In the Senate, there are a total 25 women—and only one new female senator, Cynthia Lummis who also happens to be the first female senator from Wyoming. With Kamala Harris leaving the Senate, there remain four states with two female senators—MN, NH, NV, WA.

Blacks: There are now 61 Blacks in Congress, the largest number ever.

Eight (6 Democrats, 2 Republicans) of the newly elected House members are Black and, together with the 50 re-elected Black members (50 Democrats, 0 Republicans), we have a total of 58 Blacks serving in the House. In the Senate, there are no newly elected Black members but there is one (a Democrat) who has been re-elected, and two that remain (one from each party, and were not up for re-election).

Latinos: There are now 44 Latinos in Congress, the largest number ever.

Six (2 Democrats, 4 Republicans) of the newly elected House members are Latino and, together with the 33 re-elected Latino members (28 Democrats, 5 Republicans), we have a total of 39 Latinos serving in the House. In the Senate, there is one newly elected Latino member (Democrat), and four that remain (two from each party, and were not up for re-election).

LGBTQ: There are now 11 LGBTQ members in Congress, the largest number ever.

Two (both Democrats) of the newly elected House members are LGBTQ and, together with the 7 re-elected LGBTQ members (all Democrats), we have a total of 9 LGBTQs serving in the House. In the Senate, there will remain 2 LGBTQ senators (both Democrats); neither was up for re-election.

What about science backgrounds? This is always a bit tricky to discern; it is hard to know who to count. Many scientists are very excited to have astronaut Mark Kelly (AZ) join the Senate; he has a bachelor’s degree in marine engineering and a master’s in aeronautical engineering. Other new senators with scientific training include:

  • John Hickenlooper (CO) who has a master’s degree in geology,
  • Alex Padilla (CA) who majored in mechanical engineering at MIT (note that his plan to become an aerospace engineer was derailed by the anti-immigrant politics of the 1990s),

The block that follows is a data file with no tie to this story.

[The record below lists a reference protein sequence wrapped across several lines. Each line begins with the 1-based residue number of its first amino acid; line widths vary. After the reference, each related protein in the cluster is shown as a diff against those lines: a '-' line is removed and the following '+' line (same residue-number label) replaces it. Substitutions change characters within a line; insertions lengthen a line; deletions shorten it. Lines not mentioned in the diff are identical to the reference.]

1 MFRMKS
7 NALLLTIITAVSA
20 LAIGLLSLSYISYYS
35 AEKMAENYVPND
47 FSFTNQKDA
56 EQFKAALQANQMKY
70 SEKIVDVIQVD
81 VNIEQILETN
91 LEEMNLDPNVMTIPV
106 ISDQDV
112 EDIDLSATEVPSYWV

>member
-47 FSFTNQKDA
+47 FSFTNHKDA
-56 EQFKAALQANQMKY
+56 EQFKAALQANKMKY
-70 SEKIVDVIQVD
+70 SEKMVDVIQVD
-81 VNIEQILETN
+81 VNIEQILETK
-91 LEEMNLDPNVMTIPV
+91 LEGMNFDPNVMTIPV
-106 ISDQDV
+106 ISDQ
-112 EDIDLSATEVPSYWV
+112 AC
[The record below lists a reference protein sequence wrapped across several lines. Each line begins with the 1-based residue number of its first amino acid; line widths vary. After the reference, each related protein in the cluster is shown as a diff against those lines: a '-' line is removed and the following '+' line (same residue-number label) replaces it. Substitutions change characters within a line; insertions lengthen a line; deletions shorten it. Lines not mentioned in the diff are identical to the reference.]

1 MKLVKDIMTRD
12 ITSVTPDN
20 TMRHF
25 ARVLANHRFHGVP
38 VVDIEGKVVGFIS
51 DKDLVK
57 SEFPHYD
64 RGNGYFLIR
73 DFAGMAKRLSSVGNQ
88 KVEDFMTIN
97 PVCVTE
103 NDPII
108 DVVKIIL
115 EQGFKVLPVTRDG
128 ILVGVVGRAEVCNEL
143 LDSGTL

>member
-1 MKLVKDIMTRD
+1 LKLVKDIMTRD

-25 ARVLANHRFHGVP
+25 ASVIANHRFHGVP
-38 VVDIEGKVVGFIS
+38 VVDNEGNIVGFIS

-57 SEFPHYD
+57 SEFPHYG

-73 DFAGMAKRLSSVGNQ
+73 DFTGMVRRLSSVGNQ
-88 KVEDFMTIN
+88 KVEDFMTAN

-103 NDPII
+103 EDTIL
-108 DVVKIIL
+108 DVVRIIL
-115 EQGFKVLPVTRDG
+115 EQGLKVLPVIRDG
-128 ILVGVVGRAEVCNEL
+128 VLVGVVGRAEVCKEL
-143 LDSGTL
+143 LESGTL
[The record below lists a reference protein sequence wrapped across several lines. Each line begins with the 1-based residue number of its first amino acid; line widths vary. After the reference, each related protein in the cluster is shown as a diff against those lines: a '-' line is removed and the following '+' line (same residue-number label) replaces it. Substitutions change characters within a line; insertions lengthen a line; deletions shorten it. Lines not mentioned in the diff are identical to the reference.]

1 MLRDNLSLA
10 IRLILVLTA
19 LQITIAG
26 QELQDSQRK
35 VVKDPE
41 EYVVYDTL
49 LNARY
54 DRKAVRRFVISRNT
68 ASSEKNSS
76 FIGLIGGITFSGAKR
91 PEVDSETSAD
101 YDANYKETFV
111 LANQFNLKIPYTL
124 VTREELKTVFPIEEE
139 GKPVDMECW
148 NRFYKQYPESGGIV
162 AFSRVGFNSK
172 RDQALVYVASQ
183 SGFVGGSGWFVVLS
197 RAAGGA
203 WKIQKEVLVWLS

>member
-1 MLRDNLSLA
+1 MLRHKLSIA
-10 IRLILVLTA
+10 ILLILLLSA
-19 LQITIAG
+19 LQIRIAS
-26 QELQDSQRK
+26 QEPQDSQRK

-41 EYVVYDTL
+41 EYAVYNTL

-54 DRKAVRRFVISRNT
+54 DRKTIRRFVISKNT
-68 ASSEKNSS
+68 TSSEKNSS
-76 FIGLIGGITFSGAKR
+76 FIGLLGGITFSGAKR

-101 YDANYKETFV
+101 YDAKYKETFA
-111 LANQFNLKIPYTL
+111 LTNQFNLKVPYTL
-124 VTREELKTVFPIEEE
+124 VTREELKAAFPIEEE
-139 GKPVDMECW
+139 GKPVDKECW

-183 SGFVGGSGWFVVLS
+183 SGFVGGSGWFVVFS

• Roger Marshall (KS) who studied biochemistry as an undergrad and is an MD, and
  • Cynthia Lummis (WY) who has two bachelor’s degrees–in biology and in animal science.

New House members with undergraduate degrees in science fields include

  • Barry Moore (AL 2) who studied agricultural sciences,
  • Scott Franklin (FL 15) who studied oceanography,
  • Nikema Williams (GA 5), who studied biology, and
  • Burgess Owens (UT 4), who studied biology and chemistry [Note: if you recognize his name for some reason that you cannot quite put your finger on it is perhaps, like me, you are a football fan. He played for both the Jets and the Raiders.]

Additionally, Jay Obernolte (CA 8) has a Master of Science in artificial intelligence.

Happy 2021! Let’s all hope for efficient and complete vaccine rollout, and peace in our streets.

About Karen Saxe

Karen Saxe is Director of the AMS Office of Government Relations which works to connect the mathematics community with Washington decision-makers who affect mathematics research and education. Over many years she has contributed much time to the AMS, MAA, and AWM, including service as vice president of the MAA and in policy and advocacy work with all three. She was the 2013-2014 AMS Congressional Fellow, working for Senator Al Franken on education issues, with focus on higher education and STEM education. In Minnesota she has served on the Citizens Redistricting Commission following the 2010 census and serves on the Common Cause Minnesota Redistricting Leadership Circle. She has three children and, when not at work especially enjoys being with them and reading, hiking and sharing good food and wine and beer with family and friends.